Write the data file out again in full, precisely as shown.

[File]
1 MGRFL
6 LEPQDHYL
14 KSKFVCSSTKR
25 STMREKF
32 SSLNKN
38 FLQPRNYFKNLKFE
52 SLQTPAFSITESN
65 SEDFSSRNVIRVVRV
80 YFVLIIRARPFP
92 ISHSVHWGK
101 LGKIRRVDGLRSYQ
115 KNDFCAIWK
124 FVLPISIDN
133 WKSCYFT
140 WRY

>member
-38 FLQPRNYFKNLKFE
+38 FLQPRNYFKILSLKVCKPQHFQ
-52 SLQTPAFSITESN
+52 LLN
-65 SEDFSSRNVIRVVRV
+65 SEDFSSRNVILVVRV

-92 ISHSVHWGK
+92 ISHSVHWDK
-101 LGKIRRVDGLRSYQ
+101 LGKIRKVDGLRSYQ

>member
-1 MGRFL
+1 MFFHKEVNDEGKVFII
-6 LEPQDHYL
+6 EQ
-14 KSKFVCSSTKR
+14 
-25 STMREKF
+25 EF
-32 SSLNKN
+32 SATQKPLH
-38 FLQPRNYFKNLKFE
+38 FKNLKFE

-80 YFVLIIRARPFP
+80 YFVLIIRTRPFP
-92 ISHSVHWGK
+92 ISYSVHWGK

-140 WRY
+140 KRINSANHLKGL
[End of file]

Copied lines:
1 MGRFL
6 LEPQDHYL
14 KSKFVCSSTKR
25 STMREKF
32 SSLNKN
38 FLQPRNYFKNLKFE
52 SLQTPAFSITESN
65 SEDFSSRNVIRVVRV
80 YFVLIIRARPFP
92 ISHSVHWGK
101 LGKIRRVDGLRSYQ
115 KNDFCAIWK
124 FVLPISIDN
133 WKSCYFT
140 WRY

>member
-38 FLQPRNYFKNLKFE
+38 FLQPRNYFKILSLKVCKPQHFQ
-52 SLQTPAFSITESN
+52 LLN
-65 SEDFSSRNVIRVVRV
+65 SEDFSSRNVILVVRV

-92 ISHSVHWGK
+92 ISHSVHWDK
-101 LGKIRRVDGLRSYQ
+101 LGKIRKVDGLRSYQ

>member
-1 MGRFL
+1 MFFHKEVNDEGKVFII
-6 LEPQDHYL
+6 EQ
-14 KSKFVCSSTKR
+14 
-25 STMREKF
+25 EF
-32 SSLNKN
+32 SATQKPLH
-38 FLQPRNYFKNLKFE
+38 FKNLKFE

-80 YFVLIIRARPFP
+80 YFVLIIRTRPFP
-92 ISHSVHWGK
+92 ISYSVHWGK

-140 WRY
+140 KRINSANHLKGL